Over 230 tonnes of illegally dumped rubbish and waste has been removed from a fly-tipping black-spot at Friarton, Perth.

The site on the banks of the River Tay has been cleared thanks to a joint effort by Perth and Kinross Council, Scottish Water, SEPA and Tay Salmon Fisheries.

Heavy machinery took three days to clear the fly-tipped waste from the land at Lower Friarton. The rubbish was taken to local waste sites for metal and plastic to be recycled.

The land is privately owned and has attracted illegal fly-tippers for many years. Although it is not the Council’s responsibility to clear fly-tipped waste from private land, the problem was getting out-of-control so a decision was taken to act for the good of the local environment.

The cleared area will now be further tidied up by the Council’s Unpaid Work Team, before fences and walls are erected either side of the road to discourage future fly-tipping. Mobile cameras have also been installed to catch any perpetrators in the act.

Council Leader, Councillor Grant Laing, said: “This area has been an eyesore for some time, and so I am very glad that this partnership effort has got the site cleared. Rubbish and waste was being dumped right at the edge of the river and so it was posing an environmental risk.

“We estimate that some of the illegally dumped waste had been there for around 15 years, and the fact we took away over 200 tonnes showed the scale of the problem.

“We hope the additional work we will carry out down at the site will prevent the problem reoccurring. Mobile cameras have been installed that will catch anyone who dumps illegally, so anyone planning to fly-tip at the site should think again.

“People who illegally dump rubbish in Perth and Kinross should know that we will investigate them, gather evidence and prosecute them whenever possible. Fly-tippers can end up with a £500 fine and in serious cases they will end up in court with a criminal record.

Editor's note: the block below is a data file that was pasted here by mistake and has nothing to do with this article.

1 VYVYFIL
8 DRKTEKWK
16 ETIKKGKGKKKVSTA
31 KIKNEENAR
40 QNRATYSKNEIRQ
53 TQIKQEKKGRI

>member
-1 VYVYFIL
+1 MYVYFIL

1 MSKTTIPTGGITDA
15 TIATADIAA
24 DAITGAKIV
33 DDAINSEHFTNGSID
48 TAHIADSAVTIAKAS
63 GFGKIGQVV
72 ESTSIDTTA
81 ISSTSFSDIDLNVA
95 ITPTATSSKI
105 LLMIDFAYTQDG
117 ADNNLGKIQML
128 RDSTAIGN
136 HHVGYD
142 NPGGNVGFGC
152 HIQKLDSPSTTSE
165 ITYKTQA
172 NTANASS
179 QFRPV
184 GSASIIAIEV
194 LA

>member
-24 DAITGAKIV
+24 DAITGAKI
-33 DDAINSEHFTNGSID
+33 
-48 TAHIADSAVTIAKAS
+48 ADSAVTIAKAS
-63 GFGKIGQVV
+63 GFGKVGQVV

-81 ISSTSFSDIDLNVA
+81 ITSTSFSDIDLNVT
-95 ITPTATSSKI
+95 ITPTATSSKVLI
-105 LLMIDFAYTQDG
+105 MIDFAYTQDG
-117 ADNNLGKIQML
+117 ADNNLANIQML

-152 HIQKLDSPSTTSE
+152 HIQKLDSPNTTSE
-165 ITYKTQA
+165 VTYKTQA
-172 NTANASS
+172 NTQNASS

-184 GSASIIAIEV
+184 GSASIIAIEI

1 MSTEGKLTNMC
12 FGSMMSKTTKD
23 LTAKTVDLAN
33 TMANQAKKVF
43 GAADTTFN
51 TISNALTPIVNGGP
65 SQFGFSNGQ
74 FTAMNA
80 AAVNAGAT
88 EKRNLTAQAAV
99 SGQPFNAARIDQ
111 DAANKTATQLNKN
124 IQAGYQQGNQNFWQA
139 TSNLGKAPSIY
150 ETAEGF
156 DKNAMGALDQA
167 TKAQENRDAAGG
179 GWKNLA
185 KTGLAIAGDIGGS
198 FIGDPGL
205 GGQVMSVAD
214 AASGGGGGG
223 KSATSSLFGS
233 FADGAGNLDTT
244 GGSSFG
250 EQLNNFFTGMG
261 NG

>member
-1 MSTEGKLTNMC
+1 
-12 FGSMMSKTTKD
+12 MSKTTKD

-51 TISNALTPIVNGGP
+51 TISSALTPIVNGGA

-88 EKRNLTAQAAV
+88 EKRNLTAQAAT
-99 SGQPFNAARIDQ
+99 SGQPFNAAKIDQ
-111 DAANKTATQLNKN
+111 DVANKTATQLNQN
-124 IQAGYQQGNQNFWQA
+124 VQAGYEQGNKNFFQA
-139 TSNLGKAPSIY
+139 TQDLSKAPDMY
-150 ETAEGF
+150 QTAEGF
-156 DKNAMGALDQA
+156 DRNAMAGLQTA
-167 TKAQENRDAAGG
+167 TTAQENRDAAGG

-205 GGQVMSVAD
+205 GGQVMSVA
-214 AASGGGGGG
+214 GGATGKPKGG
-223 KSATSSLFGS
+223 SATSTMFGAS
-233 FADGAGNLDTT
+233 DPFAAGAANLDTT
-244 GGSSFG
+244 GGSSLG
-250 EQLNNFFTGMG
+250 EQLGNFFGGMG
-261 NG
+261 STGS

“There is absolutely no excuse for fly-tipping. Perth & Kinross provides several ways to get rid of bulky waste, including at our recycling centres and through special waste uplifts.”

Alex Macaskill, SEPA Unit Manager Falkirk, Alloa, Stirling and Perth, said: “Illegal operators often hide what they plan to do with waste they collect, which can lead to fly-tipping like we’ve seen at Friarton. This partnership approach helped tackle the issue here, but the first line of defence is stopping criminals getting their hands on waste in the first place.

“Services that sound too good to be true often are – and could lead to your waste being illegally fly-tipped. If you’re planning a clear-out, you can help tackle waste crime by refusing to engage the services of people that are not authorised. Don’t entrust your waste to someone if they are unable to tell you basic information like their SEPA waste carrier registration number and the named site they are taking the waste to.

“Remember, if they dispose of it illegally and we can trace the waste back to you – you can be held to account and prosecuted or fined as well. A legitimate operator should be able to tell you their SEPA waste carrier licence number and the exact location your waste will be taken to. If they won’t provide those two pieces of information don’t give them your waste.”

A spokesperson for Scottish Water added: “Illegal and irresponsible fly-tipping at this site has been a concern for a number of years, not least for our colleagues travelling to and from Perth Waste Water Treatment Works as they too often had to navigate dumped items and broken glass spilling onto the road.

“This is a good example of what can be achieved through collaborating with our partners, transforming the site into a cleaner, safer space for wider community and environmental benefit. We hope it encourages people to take pride in Perth and use the correct facilities to dispose safely of waste.”